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How Much Of Your Honda Motor Co. Ltd Stock Is Safe To Own? (Ticker: HMC) Thumbnail

How Much Of Your Honda Motor Co. Ltd Stock Is Safe To Own? (Ticker: HMC)

By Angela Dorsey

In the last year, Honda Motor Company (HMC) stock has seen some healthy growth. On May 11, 2020, HMC closed out trading at $23.98. By the closing bell on May 7, 2021, HMC was up to $30.93 for a total gain of $6.95 per share, which is about 28.98%.

If you’ve been on that train all year, you are probably pretty happy with those results. But some are wondering if the magic is going to last or if it’s time to get off at the next stop. Let’s talk about the pros and cons of holding on to your HMC stocks.

The Good News

In a nutshell, the good news is that 28.98% is good, healthy growth. Though it certainly wasn’t a straight line up to its current price, the growth has been steady over the last six months. It even appears to be climbing when most of the auto industry is in a slight decline.  

With its recent release of a new vehicle and impressive outperformance of estimated earnings in Q3 and Q4 of 2020, HMC seems to be an example of what to do right. The big question everyone wants an answer to is will it last?

The Bad News

Though HMC had a good growth outcome over the last year, it actually failed to keep pace with overall market returns as a whole. In the same one-year period as HMC, the Dow Jones Industrial Average grew 43.58%, the S&P 500 grew 44.44%, and the Nasdaq saw an astounding 49.61% growth. 

Granted, some of this growth was recovery. But if you count only the growth after the Nasdaq returned to the pre-pandemic high, you still have a growth of about 40%. So even though HMC grew well compared to the auto industry, it failed to keep up with any of the benchmark index funds by a dramatic margin. 

Should You Cash Out?

This is always the question, and the difficulty answering it is in the uncertainty of the future. Since we haven’t developed the ability to time travel, no one can tell you with absolute certainty when a stock is about to plateau and take a dive. 

HMC could report a strong Q1 and climb higher than it is now by a significant amount. It could also show a surprise loss and take a steep dip. The key word in this part of the equation is uncertainty. There is simply no way to predict with any kind of certainty how to time the market to be perfectly advantageous. 

This uncertainty is what makes all single stocks relatively high-risk investments. If you don’t have a strong measure of predictability, then you have an increased risk. One way to limit risk when involved in stock investing is to diversify your investment. The old adage of not having all your eggs in one basket applies. If you only have investments in HMC and in nothing else, then you undoubtedly need to consider diversifying your portfolio.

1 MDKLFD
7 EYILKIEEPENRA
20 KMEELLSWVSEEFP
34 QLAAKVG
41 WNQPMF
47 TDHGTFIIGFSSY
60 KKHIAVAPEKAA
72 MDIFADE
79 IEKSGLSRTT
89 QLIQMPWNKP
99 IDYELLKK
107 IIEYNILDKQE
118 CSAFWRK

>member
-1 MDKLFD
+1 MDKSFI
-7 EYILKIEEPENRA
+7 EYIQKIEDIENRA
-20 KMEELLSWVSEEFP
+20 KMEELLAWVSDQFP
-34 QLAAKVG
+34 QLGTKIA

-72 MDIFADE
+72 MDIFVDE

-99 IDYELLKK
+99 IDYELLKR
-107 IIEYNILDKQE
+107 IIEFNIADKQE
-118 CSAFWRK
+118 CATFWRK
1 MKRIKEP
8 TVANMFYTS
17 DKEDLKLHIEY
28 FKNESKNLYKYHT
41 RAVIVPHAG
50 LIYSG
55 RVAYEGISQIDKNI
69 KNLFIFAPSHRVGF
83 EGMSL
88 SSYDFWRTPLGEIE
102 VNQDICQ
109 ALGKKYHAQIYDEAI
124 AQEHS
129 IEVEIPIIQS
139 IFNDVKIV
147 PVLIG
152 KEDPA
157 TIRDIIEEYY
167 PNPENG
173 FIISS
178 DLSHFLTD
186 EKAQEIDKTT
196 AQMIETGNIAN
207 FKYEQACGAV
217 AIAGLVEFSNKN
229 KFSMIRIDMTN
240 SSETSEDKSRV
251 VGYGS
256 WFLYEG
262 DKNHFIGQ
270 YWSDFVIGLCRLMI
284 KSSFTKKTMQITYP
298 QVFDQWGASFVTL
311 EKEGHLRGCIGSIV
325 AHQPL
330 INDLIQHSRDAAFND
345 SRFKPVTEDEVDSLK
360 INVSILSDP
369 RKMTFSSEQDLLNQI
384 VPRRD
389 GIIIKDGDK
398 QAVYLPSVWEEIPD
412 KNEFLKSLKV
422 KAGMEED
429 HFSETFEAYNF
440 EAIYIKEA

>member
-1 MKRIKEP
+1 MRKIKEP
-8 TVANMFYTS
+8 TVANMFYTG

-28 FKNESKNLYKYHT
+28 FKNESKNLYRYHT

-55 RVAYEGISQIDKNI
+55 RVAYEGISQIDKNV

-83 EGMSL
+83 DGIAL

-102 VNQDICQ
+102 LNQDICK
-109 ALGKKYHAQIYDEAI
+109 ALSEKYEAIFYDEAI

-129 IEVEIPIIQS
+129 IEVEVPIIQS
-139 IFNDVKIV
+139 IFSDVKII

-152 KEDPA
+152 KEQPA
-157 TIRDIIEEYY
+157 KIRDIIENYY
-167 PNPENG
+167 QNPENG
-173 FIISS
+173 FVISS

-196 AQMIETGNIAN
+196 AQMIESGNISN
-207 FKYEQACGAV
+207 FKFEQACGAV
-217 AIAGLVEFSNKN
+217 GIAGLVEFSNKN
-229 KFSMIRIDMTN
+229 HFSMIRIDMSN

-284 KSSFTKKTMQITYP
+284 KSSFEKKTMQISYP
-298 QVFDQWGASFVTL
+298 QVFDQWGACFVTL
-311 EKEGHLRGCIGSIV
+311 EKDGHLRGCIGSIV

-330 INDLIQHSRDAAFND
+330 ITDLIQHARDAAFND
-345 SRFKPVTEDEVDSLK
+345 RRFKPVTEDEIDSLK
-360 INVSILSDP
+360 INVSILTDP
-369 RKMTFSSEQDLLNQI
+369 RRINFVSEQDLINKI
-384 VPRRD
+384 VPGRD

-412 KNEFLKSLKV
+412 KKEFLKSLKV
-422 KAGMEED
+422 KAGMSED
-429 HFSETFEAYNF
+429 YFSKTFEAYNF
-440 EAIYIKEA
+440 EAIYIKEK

This brings us to the two factors you can use to determine if you should keep your HMC stocks or start selling them off. The first is to determine how diversified you are. If you are really heavy in a couple of single stocks, you may want to manage your risk by diversifying your investments into other avenues, including some of these lower-risk index funds that have been performing tremendously over the last year. 

The second factor to use to determine whether or not you should buy or sell depends on a characteristic unique to each individual investor. Your specific risk tolerance is going to be the ultimate determining factor for you as an investor. If you are very risk averse, then you have no business being in single stocks at all. You should probably be in some conservative index funds. If you have an ultra-high risk tolerance, then maybe your portfolio can have a percentage invested in a variety of single stocks.

If you think that carrying HMC stocks is an acceptable risk for you, then you can let it ride and see what happens. If you think maybe you want to be more on the conservative side, then the fact that HMC is up pretty high makes it a good time to get out and look for other options.

Talk To An Expert

The bottom line is that it is up to you. However, sometimes people need some help deciphering the data and comparing it to their risk tolerance. You certainly don’t want to guess, and you don’t want to wait until after your investment drops to find out if you are in a good place for you. 

At Dorsey Wealth Management, we are committed to educating our clients in a way that empowers them to make decisions they can feel confident about. If you want to take a look at your portfolio and evaluate your unique situation, we are ready to help you as well.

Call us today at (310) 370-7776, or email angela@dorseywealth.com. Or, if you prefer, you can schedule a free introductory 30-minute phone call directly.

About Angela

Angela Dorsey is the founder and fiduciary wealth manager at Dorsey Wealth Management, a fee-only financial planning firm helping successful women and couples prepare for retirement. Angela earned a BS in computer science from Loyola Marymount University, an MBA from UCLA Anderson School of Management, and spent 20 years as a Senior Compensation Specialist in large corporations before becoming a Certified Financial Planner™ (CFP®) and a Registered Investment Advisor (RIA). That background gave her the tools to couple with her passion for empowering women to make the best financial decisions possible. Angela lives in Torrance, California, with her husband and two children. She enjoys spending time at the beach or surrounded by nature. To learn more about Angela, connect with her on LinkedIn.